A striking example of this in the pre-Civil War era that I can think of is the expansion and later displacement of the Mormons, culminating in their settling the Utah Territory. This mirrors the Pilgrims’ migration to America – local government had religious predilections that ran counter to the Pilgrims and later the Mormons, they were disenfranchised or expelled, and eventually imposed their religious will on another area.

Another example I can think of is the foundation of Oregon – it was founded as the only state that forbade black people from living in it. The more modern term of white flight, which I’ll discuss later, typically refers to middle and upper-class white migration from cities to suburbs that excluded black people, but Oregon was a whole state of white flight, before the Civil War.

And, there’s also the Homestead Acts during and after the Civil War, in which Americans were explicitly encouraged to expand westward and claim lands for themselves, effectively encouraging generations to isolate themselves from the greater society. Of course, this expansion was at the expense of Native Americans that were already on that land, with America’s military might used to secure those lands against the Native Americans that were living there.

Civil War

Much mythology has been created around our only formally-declared civil war, and it’s something that’s argued about to this day. Rhetoric around “states’ rights” has been thrown around ever since the events that led up to this war, as well as economic arguments… but it basically boils down to slavery. (Note that the southern states, in the same breath, argued for rights as states to keep slaves, while arguing against the northern states’ rights to protect fugitive slaves.)

What is perfectly clear, though, is that the southern states that seceded to join the Confederate States of America decided that, rather than cooperate with the northern states, their best bet was to take their ball and go home, and attempt to isolate themselves from the northern states, continuing the American pattern of creating echo chambers.

White flight

Our civil war ending did nothing to resolve the racial tensions in America, and racial resentment only grew over the decades after the war. The end of Reconstruction allowed white southerners to regain political control, and immediately they worked to institute barriers to politically disenfranchise black people, as well as impose and enforce segregation.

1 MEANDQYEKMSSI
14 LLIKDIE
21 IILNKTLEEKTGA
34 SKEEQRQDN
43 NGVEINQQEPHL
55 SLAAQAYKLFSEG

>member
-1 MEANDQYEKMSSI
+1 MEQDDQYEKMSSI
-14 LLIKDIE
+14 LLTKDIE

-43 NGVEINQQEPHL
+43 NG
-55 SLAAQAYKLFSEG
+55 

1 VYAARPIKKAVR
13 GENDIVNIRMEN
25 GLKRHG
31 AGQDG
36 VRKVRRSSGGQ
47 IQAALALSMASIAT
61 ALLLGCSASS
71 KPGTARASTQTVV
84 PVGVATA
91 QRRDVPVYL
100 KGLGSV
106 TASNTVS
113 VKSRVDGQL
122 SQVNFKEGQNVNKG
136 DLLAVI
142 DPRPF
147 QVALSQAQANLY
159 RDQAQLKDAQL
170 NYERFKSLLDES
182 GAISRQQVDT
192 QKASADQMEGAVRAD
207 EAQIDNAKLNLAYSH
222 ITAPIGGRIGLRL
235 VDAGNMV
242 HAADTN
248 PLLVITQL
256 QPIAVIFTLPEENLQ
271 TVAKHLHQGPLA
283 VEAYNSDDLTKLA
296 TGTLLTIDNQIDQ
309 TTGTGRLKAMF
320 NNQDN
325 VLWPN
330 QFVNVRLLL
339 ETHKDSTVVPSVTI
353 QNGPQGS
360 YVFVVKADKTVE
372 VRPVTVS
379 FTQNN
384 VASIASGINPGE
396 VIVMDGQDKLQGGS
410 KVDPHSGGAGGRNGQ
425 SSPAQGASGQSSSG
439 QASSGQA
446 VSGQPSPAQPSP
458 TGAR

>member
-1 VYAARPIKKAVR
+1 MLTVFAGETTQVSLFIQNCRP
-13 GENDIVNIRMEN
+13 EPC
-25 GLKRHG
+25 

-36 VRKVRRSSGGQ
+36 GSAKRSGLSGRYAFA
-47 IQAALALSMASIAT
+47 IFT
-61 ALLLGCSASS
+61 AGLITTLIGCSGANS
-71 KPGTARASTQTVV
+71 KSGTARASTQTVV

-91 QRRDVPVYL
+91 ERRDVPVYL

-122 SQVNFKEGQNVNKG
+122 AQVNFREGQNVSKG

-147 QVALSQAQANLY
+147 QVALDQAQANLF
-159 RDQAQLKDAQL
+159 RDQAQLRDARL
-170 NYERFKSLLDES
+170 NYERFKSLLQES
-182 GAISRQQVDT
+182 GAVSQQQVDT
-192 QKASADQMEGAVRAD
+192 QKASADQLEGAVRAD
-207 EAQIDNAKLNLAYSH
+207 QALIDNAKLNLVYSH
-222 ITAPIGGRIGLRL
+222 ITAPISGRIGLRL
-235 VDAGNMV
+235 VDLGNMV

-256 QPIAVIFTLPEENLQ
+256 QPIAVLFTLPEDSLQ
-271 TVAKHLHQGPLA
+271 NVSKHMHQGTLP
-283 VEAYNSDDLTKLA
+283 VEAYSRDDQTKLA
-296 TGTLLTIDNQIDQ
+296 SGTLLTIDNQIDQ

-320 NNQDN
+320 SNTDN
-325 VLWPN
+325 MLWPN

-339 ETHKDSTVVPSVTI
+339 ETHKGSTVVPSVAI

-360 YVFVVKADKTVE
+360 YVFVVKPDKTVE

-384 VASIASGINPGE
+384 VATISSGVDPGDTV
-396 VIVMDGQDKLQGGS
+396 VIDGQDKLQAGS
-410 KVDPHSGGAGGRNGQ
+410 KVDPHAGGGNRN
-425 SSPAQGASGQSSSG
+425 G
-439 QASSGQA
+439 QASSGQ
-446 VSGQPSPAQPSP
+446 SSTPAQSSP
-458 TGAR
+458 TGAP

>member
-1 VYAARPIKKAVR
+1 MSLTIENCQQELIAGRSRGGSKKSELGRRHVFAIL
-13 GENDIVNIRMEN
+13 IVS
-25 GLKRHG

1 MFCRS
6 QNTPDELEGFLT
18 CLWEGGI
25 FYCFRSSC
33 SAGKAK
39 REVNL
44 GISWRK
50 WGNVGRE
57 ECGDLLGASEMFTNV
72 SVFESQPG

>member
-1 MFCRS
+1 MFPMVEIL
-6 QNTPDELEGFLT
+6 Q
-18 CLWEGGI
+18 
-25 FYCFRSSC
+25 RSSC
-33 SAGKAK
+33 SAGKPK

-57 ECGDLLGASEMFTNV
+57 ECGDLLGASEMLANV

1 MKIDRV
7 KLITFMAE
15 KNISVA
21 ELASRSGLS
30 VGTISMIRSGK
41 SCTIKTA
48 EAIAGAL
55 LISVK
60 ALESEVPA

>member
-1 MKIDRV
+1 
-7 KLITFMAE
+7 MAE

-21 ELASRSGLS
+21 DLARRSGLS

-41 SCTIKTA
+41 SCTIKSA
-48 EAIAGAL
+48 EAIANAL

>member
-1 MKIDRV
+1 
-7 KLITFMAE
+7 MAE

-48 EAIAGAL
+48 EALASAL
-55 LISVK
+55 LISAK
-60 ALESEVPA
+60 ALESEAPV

In the wake of this, in the 1950s and 1960s, a combination of litigation (Brown v. Board of Education) and protest was deployed against these policies. Integration (ending of racial segregation) of public institutions was forced by the Brown ruling, but was abhorrent to many whites.

In past times, westward expansion, Oregon-style might have been used to deal with these tensions, but that was no longer an option – there was nowhere west to expand to, nowhere to found new white-only cities. At the same time, though, America’s booming economy in the wake of World War II led to the mass motorization movement.

Before mass motorization, cities had vastly better economic opportunity than rural areas, and even among racists, the economic advantages of living within a city outweighed the disadvantages of living alongside people that they hated. Mass motorization, however, enabled the creation of suburbs at large scale, and for those suburbs to economically function as part of the city that they surrounded.

This phenomenon occurred in many places throughout the world, but it affected America uniquely – our uniquely strong economy in the wake of World War II and our wide-open geography enabled it occurring at larger scale, and the racial animus in our country led to it happening along racial lines, to the point that we have nearly dead, majority black urban cores surrounded by rich white suburbs. Many of these suburbs have also been structured around keeping black people out, with legal structures such as Home Owners’ Associations being used to enforce this.

Polarized media

With the end of the Federal Communications Commission’s Fairness Doctrine in 1987, and with the rise of cable news, American media has become increasingly polarized – quite literally echo chambers. Under the Fairness Doctrine’s regulation, mass-market media tended to be broad-reaching, aimed at all audiences. However, cable television was not subject to much of the FCC’s regulation due to not being limited spectrum, and the abolition of the Fairness Doctrine opened the airwaves to politically-slanted content as well. The right, after having pushed for the end of the Fairness Doctrine, quickly took advantage of this, with programs like The Rush Limbaugh Show, and even their own cable TV news networks such as Fox News.